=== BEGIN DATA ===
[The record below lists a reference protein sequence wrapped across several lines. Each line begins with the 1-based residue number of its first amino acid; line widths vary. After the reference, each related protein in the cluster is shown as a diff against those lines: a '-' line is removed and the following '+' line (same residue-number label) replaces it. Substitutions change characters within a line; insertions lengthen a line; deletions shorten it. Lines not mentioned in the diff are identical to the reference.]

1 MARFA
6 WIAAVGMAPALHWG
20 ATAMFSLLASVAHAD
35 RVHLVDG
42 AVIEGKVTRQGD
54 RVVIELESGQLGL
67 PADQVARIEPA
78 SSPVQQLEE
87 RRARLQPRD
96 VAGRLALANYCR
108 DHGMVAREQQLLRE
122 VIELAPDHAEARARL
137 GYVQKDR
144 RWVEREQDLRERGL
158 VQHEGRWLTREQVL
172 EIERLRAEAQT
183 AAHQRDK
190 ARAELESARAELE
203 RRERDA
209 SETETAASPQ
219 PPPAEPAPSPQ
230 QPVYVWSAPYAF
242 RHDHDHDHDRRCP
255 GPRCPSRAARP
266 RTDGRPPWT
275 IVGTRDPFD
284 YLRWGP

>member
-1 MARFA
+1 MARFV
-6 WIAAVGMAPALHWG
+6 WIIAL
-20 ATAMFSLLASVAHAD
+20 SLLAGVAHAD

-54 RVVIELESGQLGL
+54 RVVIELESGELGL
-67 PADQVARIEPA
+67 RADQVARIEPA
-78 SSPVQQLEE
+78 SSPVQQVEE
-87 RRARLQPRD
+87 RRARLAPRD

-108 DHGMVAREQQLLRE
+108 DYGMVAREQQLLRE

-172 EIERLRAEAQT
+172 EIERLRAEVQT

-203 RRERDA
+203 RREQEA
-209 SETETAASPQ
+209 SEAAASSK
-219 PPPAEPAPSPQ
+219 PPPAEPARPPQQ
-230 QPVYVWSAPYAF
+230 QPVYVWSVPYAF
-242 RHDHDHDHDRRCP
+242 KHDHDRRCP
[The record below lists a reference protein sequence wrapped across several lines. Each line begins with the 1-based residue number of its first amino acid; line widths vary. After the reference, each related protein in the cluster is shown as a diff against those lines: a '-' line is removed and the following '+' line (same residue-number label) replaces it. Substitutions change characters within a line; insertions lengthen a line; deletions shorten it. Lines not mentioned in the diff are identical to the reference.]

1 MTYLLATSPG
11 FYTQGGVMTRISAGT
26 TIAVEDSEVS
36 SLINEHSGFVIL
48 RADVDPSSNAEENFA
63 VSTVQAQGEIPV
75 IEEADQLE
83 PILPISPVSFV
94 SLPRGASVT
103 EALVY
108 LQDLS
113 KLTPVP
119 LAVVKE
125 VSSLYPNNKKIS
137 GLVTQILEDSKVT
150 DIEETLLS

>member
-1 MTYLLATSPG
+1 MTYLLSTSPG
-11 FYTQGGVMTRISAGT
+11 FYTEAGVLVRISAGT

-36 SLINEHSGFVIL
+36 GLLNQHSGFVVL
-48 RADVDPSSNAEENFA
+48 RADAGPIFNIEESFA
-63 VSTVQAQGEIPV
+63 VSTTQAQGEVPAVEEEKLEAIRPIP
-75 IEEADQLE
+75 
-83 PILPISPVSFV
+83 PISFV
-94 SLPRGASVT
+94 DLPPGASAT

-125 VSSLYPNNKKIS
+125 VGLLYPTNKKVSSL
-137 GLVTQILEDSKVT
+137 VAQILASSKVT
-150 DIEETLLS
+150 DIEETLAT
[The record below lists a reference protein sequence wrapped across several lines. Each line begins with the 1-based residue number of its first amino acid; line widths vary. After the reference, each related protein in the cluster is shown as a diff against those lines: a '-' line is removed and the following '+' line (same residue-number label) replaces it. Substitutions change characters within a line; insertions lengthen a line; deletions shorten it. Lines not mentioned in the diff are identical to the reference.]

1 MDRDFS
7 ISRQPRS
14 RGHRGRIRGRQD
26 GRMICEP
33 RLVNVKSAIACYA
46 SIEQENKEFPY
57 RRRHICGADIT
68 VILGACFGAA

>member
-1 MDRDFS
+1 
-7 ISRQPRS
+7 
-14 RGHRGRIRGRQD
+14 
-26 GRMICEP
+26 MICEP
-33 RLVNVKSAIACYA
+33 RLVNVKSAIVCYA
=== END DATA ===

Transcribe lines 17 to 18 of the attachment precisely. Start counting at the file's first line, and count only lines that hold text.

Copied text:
172 EIERLRAEAQT
183 AAHQRDK